“Imagine you are a user and you are getting approached by three different organisations and as far as you are concerned you already paid one for doing the same thing. TT, with our 1.3 million people, is too small to have so many organisations doing the same thing.”

TTOC CEO Nigel Trancoso told Business Day the rivalry between the two organisations is one of the biggest problems in the industry, which causes promoters to pay high taxes, confuses licence holders and could be one of the contributing factors to questions from artistes about how they are being paid for their work.

“Promoters have a business and they are in this business for making money. When you have three copyright organisations charging promoters 3.5 per cent of their door fees, at best you are asking them to pay 10.5 per cent of their gate receipt. How unfair can this be when they have other bills to pay like paying artistes, food, venue space and so on?” Trancoso said.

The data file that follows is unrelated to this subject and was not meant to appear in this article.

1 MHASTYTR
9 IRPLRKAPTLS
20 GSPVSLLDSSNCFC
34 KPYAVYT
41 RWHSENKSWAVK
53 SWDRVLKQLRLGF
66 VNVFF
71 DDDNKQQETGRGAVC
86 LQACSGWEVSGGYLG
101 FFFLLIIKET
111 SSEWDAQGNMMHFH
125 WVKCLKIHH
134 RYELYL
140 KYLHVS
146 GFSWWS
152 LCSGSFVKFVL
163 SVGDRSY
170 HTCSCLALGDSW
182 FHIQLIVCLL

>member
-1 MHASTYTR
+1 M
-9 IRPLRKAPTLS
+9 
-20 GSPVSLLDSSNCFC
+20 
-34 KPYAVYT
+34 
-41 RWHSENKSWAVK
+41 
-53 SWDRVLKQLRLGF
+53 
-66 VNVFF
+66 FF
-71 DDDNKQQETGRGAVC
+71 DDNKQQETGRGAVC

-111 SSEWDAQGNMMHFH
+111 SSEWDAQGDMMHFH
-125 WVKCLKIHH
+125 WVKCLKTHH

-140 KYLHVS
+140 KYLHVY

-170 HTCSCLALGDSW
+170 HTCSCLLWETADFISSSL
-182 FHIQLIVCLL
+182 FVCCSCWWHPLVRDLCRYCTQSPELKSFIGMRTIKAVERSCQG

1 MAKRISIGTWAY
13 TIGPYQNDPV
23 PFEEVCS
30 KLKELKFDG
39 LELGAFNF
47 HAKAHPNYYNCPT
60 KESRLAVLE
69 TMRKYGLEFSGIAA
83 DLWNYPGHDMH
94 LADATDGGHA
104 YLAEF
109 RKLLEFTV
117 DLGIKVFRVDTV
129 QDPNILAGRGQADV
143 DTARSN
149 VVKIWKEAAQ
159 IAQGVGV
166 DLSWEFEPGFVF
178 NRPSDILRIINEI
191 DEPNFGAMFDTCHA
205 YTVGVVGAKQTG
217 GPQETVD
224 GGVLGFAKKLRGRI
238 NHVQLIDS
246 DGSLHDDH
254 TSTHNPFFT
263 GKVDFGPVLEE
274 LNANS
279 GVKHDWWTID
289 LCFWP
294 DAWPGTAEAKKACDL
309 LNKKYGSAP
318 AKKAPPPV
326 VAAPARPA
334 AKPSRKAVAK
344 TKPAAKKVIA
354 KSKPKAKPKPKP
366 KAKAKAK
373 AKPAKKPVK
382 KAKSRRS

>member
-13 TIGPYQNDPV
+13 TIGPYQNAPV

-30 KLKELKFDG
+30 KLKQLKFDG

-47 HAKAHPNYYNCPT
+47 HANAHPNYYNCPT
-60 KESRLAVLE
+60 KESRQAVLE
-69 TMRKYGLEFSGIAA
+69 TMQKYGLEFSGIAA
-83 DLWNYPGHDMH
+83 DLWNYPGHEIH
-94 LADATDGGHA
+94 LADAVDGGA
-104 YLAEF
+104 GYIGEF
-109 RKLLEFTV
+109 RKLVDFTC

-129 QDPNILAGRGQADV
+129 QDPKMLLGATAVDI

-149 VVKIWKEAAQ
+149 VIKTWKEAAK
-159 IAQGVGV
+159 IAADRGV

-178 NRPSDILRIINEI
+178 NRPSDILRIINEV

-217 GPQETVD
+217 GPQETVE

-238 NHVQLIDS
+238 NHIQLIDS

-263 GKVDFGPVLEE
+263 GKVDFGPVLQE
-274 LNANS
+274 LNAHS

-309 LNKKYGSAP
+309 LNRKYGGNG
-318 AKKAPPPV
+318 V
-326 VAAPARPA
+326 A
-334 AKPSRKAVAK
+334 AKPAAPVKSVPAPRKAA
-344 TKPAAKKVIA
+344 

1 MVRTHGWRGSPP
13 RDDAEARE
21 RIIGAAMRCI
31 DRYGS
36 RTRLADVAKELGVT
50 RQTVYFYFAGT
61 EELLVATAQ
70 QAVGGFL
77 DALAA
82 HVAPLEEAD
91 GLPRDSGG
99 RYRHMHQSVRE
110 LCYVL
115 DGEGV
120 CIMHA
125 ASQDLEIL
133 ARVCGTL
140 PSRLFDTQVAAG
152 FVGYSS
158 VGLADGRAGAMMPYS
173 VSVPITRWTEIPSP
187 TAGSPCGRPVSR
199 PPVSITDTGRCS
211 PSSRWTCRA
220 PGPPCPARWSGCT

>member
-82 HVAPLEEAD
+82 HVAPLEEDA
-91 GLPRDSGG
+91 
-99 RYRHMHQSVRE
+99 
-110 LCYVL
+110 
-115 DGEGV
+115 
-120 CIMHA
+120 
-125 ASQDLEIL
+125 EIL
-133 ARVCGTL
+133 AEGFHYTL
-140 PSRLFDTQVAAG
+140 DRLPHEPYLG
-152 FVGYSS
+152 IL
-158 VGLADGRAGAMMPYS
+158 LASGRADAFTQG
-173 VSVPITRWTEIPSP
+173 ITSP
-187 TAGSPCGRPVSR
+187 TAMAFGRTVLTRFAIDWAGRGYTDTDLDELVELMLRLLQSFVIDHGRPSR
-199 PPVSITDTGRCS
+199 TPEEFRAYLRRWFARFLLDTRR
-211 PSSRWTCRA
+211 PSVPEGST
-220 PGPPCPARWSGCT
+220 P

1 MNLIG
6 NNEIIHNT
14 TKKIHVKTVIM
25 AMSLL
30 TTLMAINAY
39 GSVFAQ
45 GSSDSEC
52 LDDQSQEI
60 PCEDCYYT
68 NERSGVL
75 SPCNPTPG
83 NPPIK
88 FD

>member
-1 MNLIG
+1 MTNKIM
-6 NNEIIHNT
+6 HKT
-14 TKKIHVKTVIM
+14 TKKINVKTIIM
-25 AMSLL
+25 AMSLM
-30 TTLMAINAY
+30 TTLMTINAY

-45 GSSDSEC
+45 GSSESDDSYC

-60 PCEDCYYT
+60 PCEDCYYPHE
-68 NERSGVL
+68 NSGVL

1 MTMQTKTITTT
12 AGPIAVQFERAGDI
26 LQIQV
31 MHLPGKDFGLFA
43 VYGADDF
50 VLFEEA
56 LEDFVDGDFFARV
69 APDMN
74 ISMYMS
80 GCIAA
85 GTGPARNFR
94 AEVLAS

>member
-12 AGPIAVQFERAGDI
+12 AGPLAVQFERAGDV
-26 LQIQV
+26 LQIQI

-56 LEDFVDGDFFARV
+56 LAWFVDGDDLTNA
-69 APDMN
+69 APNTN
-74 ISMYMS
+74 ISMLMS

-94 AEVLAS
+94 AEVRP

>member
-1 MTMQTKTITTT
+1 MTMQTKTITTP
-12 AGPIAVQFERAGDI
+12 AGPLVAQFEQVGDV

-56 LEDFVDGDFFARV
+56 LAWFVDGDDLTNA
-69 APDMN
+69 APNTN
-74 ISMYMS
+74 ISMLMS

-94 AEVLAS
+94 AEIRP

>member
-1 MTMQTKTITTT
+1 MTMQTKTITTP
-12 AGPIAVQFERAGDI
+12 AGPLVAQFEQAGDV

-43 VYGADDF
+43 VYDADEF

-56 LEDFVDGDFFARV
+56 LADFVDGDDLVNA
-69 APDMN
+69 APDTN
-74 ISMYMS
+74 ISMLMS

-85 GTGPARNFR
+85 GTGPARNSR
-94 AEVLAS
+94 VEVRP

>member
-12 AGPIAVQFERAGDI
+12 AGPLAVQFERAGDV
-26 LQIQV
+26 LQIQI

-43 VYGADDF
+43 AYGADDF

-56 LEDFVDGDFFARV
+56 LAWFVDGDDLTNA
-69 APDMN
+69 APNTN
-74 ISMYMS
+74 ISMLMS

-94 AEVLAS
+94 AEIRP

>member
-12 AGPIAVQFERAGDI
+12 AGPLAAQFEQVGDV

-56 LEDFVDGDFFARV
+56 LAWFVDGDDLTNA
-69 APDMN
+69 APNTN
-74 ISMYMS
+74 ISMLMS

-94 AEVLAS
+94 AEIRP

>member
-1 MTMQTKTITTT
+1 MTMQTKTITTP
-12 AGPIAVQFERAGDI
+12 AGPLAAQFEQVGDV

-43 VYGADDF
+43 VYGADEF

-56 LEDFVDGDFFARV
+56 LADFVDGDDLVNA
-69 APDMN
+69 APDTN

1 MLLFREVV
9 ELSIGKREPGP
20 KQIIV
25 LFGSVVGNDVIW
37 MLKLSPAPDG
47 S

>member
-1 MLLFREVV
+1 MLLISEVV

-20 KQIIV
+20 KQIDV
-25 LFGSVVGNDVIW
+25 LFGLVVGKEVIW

He said as CEO he is now faced with having to balance the needs of his members and providing a reasonable service to facilitate local music especially, during the peak season of Carnival.
“There are some venues that are not as educated as they ought to be,” Trancoso said. “They make the mistake of getting one license.”

Lewis, also pointing out that the role as a copyright organisation was to balance the obligation to the members and the needs of the users of their works, had a different philosophy. She said paying multiple fees punishes everyone involved in the music industry, most of all, the artistes.
“It results in their royalties being collected by people that are not paying those royalties to them. If they are not a member of their organisation, they are not obligated to pay you. As a matter of fact, if anyone collects royalties on behalf of a copyright organisation’s members, they need to pay it to that organisation. And that is not taking place,” Lewis said. “That forms part of the problem because you are collecting my money and I am not getting anything from it. You are distributing it to other people.”